Africa | January 9, 2020

Small businesses, big opportunities: Where to hunt for impact investments in Africa this year

Jessica Pothering
ImpactAlpha Editor

Jessica Pothering

Out of the gate, 2020 is being hailed as a comeback year for emerging-markets investing. In sub-Saharan Africa, the World Bank forecasts economic growth to pick up to 2.9% (from an estimated 2.5% in 2019.

But global investors watching indicators like oil and commodity exports may be missing the real story, according to local and regional impact investors.

“There are so many more investment opportunities in Africa than people will see from afar. If you only fly in and out, you won’t find them,” Goodwell Investments’ Wim van der Beek tells ImpactAlpha. “What we find most exciting are opportunities investors often misunderstand.” 

For example? Financial inclusion, logistics and agriculture. Goodwell, with offices in Amsterdam, Nairobi and Cape Town, is raising a series of funds for its pan-African uMunthu impact initiative. Goodwell has recently invested in Nigeria’s MAX.NG, a motorcycle taxi hailing and finance startup, and South Africa’s Nomanini, which designed a digital payments platform for informal business owners.

Small and growing 

Van der Beek is bullish on opportunities for financial inclusion on a continent where as many as 350 million adults are still unbanked. The explosion of mobile money across the continent has created infrastructure to support a raft of new services. In agriculture, unlocking the productive capacities of nearly millions of smallholder farmers, he says, could fuel a “bottom-up agricultural revolution.” Efficient logistics has a knock-on effect on every other sector, from healthcare delivery to education.

The different approaches in different sectors, “all add up to the same thing, which is improving small business infrastructure,” the key to inclusive economic growth, van der Beek explains.

Other local and regional investors agree small and growing businesses represent the biggest impact opportunities on the continent. 

“This segment of the market is the bread and butter of the African economy,” Nigeria-based Aruwa Capital’s Adesuwa Okunbo Rhodes told ImpactAlpha. Investing in these businesses’ growth is impact investing, she argues. That’s not something outside investors readily see. The gender-focused impact investor is targeting West African individuals and family offices to raise its first fund in order to show what’s possible 

“Fundraising from them was intentional. They understand the ecosystem and know the companies in our pipeline,” Rhodes says. “We can take that portfolio and track record to institutional investors.”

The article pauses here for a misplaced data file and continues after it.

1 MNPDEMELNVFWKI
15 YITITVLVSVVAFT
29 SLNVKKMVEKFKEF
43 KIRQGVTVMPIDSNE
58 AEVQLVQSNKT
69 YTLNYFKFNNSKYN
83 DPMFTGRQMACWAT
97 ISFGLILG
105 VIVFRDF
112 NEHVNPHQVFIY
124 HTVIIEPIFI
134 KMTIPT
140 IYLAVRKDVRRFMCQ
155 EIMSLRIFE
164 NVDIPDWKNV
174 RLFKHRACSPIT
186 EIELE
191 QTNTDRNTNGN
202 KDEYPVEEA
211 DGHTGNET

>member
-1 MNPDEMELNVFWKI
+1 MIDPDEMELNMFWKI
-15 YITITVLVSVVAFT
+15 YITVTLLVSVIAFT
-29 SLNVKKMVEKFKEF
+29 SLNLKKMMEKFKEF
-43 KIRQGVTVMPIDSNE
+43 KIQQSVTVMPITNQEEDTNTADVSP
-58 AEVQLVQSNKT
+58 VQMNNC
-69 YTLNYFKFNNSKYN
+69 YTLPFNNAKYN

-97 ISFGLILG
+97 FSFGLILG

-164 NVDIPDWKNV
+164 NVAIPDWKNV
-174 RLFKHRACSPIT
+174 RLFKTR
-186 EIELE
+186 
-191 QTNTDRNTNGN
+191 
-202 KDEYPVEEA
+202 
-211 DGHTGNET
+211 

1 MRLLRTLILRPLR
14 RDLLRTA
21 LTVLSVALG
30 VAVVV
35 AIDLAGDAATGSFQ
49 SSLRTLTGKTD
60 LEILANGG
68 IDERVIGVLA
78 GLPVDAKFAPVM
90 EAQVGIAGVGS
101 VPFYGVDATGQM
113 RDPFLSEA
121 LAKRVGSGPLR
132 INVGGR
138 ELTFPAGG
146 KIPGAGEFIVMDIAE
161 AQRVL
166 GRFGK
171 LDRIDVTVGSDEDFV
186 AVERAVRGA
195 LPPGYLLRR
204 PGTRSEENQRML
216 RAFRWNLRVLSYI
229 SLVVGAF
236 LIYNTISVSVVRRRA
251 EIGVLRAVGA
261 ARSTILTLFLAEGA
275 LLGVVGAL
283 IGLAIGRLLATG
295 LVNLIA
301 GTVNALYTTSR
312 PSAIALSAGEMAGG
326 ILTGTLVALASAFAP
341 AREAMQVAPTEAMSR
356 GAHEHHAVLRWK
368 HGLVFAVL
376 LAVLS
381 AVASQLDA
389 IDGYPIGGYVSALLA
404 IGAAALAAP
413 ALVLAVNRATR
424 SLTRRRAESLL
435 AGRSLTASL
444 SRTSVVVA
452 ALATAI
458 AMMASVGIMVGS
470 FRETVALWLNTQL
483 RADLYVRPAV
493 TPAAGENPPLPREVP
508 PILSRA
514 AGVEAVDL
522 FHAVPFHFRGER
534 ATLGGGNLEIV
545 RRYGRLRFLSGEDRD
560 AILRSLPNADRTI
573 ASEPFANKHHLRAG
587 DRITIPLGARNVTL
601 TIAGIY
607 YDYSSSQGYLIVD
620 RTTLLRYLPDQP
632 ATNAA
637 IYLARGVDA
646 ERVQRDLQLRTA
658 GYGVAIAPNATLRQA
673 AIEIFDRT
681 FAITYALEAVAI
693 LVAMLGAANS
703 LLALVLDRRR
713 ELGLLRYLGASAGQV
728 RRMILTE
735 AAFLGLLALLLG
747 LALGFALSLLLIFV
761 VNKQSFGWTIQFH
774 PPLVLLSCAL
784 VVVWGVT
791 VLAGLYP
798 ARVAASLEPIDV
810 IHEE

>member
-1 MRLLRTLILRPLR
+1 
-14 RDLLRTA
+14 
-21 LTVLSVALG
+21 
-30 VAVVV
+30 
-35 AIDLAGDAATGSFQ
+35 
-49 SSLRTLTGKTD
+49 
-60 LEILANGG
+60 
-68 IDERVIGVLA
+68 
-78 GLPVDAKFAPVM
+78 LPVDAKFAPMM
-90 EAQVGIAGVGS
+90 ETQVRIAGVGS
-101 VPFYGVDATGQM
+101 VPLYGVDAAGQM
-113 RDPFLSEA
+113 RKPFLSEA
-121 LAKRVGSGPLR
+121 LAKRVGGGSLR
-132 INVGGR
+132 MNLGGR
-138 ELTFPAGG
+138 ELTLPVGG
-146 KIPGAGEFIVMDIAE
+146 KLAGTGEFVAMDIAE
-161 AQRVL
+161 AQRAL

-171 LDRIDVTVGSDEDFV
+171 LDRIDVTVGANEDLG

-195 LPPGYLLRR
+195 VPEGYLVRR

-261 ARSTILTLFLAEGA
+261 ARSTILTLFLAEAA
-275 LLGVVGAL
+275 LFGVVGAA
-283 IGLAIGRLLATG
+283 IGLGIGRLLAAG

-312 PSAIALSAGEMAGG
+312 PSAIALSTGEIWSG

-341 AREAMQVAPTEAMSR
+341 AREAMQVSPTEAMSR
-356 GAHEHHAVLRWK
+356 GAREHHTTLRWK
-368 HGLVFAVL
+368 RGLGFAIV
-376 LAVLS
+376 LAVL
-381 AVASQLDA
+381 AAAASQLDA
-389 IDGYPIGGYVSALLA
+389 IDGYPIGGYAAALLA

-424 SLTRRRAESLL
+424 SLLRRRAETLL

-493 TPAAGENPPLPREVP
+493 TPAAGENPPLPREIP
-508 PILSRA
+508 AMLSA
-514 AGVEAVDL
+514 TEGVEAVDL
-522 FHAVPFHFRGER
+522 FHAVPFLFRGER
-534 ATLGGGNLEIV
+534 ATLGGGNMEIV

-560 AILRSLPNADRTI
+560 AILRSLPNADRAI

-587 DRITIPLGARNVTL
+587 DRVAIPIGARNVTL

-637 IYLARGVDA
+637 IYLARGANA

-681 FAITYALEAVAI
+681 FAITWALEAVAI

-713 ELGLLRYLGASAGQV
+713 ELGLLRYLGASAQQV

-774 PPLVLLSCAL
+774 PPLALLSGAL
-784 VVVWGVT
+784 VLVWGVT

Big tickets

A handful of high profile, big-ticket deals last year put Africa back on the radar of global investors, and stirred concerns about an Africa “bubble.” Medical drone delivery company Zipline scored a whopping $190 million from TPG Growth’s Rise Fund, Temasek, Goldman Sachs and others. Andela, an African tech training and job placement venture, took in $100 million. Off-grid solar companies in Africa raised hundreds of millions of dollars.

Digital financial services companies have set new records in both revenues and valuations. LeapFrog’s Andrew Kuper told ImpactAlpha that JUMO’s $70 million capital raise, led by Goldman Sachs in December 2018, was the first sign of maturing digital lending, followed by Tala’s $110 million Series D round last August. Digital remittance company WorldRemit raised $175 million in a Series D funding round. LeapFrog is an investor in both JUMO and WorldRemit.

LeapFrog raised $700 million for its third fund last year on the strength of its tally of exits and successes in under-capitalized segments of the African market. Kuper says access to basic services for tens of millions of people across the continent represents a major positive shift. “Impact investors have the rare opportunity to expand and accelerate that destiny,” says Kuper.

Kuper said LeapFrog “sees excellent deal flow continuing in consumer-led healthcare and financial services in 2020. He also expects to see more “buy-and-build deals,” such as Goodlife Pharmacy in Kenya. 

Goodlife, a local chain of pharmacies, grew from six to 19 stores under its first private equity owner, then to 60 stores under its second owner. Many of its pharmacies have expanded into broader health hubs that provide nutrition advice and telemedicine consultations with doctors. “This is the future of healthcare, in resource-constrained environments, not just for Africa but for emerging and developed markets too,” Kuper said. 

Proceed with caution

Fintech is one sector with both enormous impact potential and where impact investors should proceed with caution. In Kenya, for example, a proliferation of alternative credit-scoring services are providing first-time borrowers with near-instant access to mobile credit – at the same time usage of gambling apps is soaring among individuals who have secured quick and easy digital credit. 

“Impact investors need to be careful” to scrutinize the fintechs’ underwriting models, van der Beek says. Goodwell and other investors last year collaborated via the Responsible Finance Forum on Guidelines for Responsible Investing in Digital Financial Services. “If services aren’t being offered in a responsible way, they can actually perpetuate financial exclusion.”

Pressure to deploy ever-larger volumes of capital, coupled with questionable due diligence practices and minimal to no local presence or expertise create the conditions for a correction or market shakeout. 

“There’s a lot of herd behavior throwing money at a few initiatives,” cautions van der Beek. “It’s a scenario we’ve seen in emerging markets investing before. There will be some train smashes in the next few years.”